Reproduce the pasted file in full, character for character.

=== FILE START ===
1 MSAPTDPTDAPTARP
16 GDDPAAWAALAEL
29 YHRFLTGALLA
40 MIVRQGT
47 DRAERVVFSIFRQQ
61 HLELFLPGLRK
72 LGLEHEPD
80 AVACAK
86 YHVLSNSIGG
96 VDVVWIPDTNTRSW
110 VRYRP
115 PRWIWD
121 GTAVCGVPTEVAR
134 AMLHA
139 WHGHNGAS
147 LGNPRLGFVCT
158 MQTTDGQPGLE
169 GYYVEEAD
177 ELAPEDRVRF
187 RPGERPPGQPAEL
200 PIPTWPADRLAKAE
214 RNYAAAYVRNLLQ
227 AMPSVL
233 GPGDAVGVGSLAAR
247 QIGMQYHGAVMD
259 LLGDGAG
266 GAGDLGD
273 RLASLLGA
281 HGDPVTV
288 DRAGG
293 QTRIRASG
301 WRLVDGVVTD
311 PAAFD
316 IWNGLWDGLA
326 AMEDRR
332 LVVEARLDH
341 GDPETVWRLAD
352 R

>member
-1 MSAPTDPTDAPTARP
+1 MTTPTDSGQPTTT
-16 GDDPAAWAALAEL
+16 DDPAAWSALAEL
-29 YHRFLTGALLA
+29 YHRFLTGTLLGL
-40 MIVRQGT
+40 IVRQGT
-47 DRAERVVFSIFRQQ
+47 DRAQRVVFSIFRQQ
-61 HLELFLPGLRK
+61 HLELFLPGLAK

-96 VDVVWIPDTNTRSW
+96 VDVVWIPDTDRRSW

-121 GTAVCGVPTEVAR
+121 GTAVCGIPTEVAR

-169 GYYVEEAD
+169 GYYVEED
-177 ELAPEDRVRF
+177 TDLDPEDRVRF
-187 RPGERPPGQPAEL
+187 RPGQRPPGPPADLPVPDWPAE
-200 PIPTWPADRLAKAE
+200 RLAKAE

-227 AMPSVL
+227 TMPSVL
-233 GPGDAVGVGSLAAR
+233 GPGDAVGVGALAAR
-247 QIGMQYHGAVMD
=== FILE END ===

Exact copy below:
1 MSAPTDPTDAPTARP
16 GDDPAAWAALAEL
29 YHRFLTGALLA
40 MIVRQGT
47 DRAERVVFSIFRQQ
61 HLELFLPGLRK
72 LGLEHEPD
80 AVACAK
86 YHVLSNSIGG
96 VDVVWIPDTNTRSW
110 VRYRP
115 PRWIWD
121 GTAVCGVPTEVAR
134 AMLHA
139 WHGHNGAS
147 LGNPRLGFVCT
158 MQTTDGQPGLE
169 GYYVEEAD
177 ELAPEDRVRF
187 RPGERPPGQPAEL
200 PIPTWPADRLAKAE
214 RNYAAAYVRNLLQ
227 AMPSVL
233 GPGDAVGVGSLAAR
247 QIGMQYHGAVMD
259 LLGDGAG
266 GAGDLGD
273 RLASLLGA
281 HGDPVTV
288 DRAGG
293 QTRIRASG
301 WRLVDGVVTD
311 PAAFD
316 IWNGLWDGLA
326 AMEDRR
332 LVVEARLDH
341 GDPETVWRLAD
352 R

>member
-1 MSAPTDPTDAPTARP
+1 MTTPTDSGQPTTT
-16 GDDPAAWAALAEL
+16 DDPAAWSALAEL
-29 YHRFLTGALLA
+29 YHRFLTGTLLGL
-40 MIVRQGT
+40 IVRQGT
-47 DRAERVVFSIFRQQ
+47 DRAQRVVFSIFRQQ
-61 HLELFLPGLRK
+61 HLELFLPGLAK

-96 VDVVWIPDTNTRSW
+96 VDVVWIPDTDRRSW

-121 GTAVCGVPTEVAR
+121 GTAVCGIPTEVAR

-169 GYYVEEAD
+169 GYYVEED
-177 ELAPEDRVRF
+177 TDLDPEDRVRF
-187 RPGERPPGQPAEL
+187 RPGQRPPGPPADLPVPDWPAE
-200 PIPTWPADRLAKAE
+200 RLAKAE

-227 AMPSVL
+227 TMPSVL
-233 GPGDAVGVGSLAAR
+233 GPGDAVGVGALAAR
-247 QIGMQYHGAVMD